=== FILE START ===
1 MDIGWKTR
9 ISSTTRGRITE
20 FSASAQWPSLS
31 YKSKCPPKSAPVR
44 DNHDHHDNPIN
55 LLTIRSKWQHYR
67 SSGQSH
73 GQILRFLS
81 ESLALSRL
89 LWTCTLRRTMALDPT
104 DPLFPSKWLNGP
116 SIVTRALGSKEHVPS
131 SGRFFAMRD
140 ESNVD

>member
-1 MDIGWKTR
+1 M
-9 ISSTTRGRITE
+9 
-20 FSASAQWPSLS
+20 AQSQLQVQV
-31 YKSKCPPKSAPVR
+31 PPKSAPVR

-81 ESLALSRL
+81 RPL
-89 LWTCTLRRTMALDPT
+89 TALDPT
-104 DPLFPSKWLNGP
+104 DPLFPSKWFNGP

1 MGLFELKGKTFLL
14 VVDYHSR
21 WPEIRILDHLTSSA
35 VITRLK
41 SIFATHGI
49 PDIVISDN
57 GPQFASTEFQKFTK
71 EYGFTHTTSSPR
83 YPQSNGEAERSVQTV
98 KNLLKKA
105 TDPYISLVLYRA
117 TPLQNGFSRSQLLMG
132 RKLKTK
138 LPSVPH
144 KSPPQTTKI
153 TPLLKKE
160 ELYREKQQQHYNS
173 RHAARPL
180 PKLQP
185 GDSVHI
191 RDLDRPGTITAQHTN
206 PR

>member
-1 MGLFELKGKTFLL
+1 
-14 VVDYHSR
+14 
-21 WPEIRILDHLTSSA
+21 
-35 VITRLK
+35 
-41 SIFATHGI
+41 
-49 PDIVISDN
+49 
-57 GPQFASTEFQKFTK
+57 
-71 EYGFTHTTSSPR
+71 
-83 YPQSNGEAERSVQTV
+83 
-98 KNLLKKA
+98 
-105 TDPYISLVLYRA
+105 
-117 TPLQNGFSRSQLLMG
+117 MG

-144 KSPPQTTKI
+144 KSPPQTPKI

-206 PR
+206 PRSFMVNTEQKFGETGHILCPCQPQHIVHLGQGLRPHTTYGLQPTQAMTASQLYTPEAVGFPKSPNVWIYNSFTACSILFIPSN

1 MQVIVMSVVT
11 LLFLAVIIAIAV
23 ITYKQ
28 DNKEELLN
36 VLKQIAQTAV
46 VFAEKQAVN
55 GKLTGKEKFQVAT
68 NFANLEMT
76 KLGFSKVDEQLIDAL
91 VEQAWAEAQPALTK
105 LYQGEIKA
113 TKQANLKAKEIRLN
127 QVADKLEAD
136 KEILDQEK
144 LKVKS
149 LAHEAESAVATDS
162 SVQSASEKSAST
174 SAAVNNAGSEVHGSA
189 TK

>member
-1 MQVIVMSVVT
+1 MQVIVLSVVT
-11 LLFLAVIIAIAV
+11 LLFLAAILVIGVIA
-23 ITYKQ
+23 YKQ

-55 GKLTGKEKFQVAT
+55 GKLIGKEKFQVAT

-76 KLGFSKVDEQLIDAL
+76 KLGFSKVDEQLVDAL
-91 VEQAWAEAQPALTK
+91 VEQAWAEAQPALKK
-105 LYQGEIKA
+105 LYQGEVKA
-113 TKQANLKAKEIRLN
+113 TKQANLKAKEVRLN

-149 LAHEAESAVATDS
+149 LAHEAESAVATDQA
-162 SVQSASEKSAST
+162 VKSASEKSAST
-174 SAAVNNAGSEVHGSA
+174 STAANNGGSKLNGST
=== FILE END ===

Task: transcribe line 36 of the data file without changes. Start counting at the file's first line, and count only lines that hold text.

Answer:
57 GPQFASTEFQKFTK